The piece takes that into account with a political spin: “Advisers are envisioning a role for Jill Biden on the campaign in which she serves as a character witness for her family — especially Hunter Biden — and a conduit to suburban swing voters who, they believe, relate to her.”

Sure, all the women out there who’ve acted as stepmothers to boys who grew up to be drug-addicted, adulterous, lecherous, possibly traitorous men should be able to see the first lady as one of their own.

And as to Jill Biden herself, the article wasn’t much more successful.

The beginning tried to paint her as a caring matriarch worried about the effect a Biden presidential run in 2020 would have on her husband and her family.

Today? Lady Macbeth leaps to mind, somehow.

“Privately, the first lady encouraged her husband to run again while giving him the space he needed to process the decision in the way he traditionally does: with extensive deliberations, consideration of the burden it would place on his family, and a bit of classic Biden hemming and hawing. She was involved in all the high-level discussions around the decision, giving counsel when she felt it was necessary …

“Her gentle encouragement of her husband’s reelection run comes as she’s relishing her role, hanging out at the Super Bowl and the women’s Final Four, and actively posting on social media. Unlike the cliche applied to wives of major political figures — that they’re the ‘secret weapon’ behind their husband’s success — there’s nothing that secret about the role she is playing.”

No, there really isn’t anything secret about the role she’s playing. She’s another piece in the liberal media’s attempts to make the Biden family look like something other than the grasping grifters emerging evidence shows them to be.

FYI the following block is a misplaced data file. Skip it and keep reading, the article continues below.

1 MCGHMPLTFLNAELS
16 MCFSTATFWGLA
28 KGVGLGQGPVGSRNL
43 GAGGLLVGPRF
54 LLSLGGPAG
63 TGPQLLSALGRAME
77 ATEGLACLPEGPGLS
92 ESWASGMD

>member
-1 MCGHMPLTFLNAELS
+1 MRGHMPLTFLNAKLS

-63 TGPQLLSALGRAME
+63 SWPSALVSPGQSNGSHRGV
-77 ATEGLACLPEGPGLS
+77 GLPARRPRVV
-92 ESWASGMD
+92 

By glossing over Joe Biden’s obvious deficiencies as “lost a step” — and implicitly denying them — the piece only highlights what a shell of a man is occupying the Oval Office.

By presenting Jill Biden as a “character witness” while eliding the numerous, serious moral deficiencies the rest of the family exhibits (especially Hunter, of course), the article only brings them more to mind.

She’s the woman with a front-row seat for the Joe Biden presidency and unavoidable knowledge that his mental capacities aren’t up for the job. But she evinces not enough love for either her husband or her county to spare either of them.

It’s not likely that an MSNBC analyst, “Morning Joe” contributor and White House correspondent for a nauseatingly self-satisfied liberal outlet like Politico meant to put the “hag” in “hagiography.”

But it came through loud and clear.

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Joe has spent more than 30 years as a reporter, copy editor and metro desk editor in newsrooms in Pennsylvania, West Virginia and Florida. He's been with Liftable Media since 2015.
Joe has spent more than 30 years as a reporter, copy editor and metro editor in newsrooms in Pennsylvania, West Virginia and Florida. He's been with Liftable Media since 2015. Largely a product of Catholic schools, who discovered Ayn Rand in college, Joe is a lifelong newspaperman who learned enough about the trade to be skeptical of every word ever written. He was also lucky enough to have a job that didn't need a printing press to do it.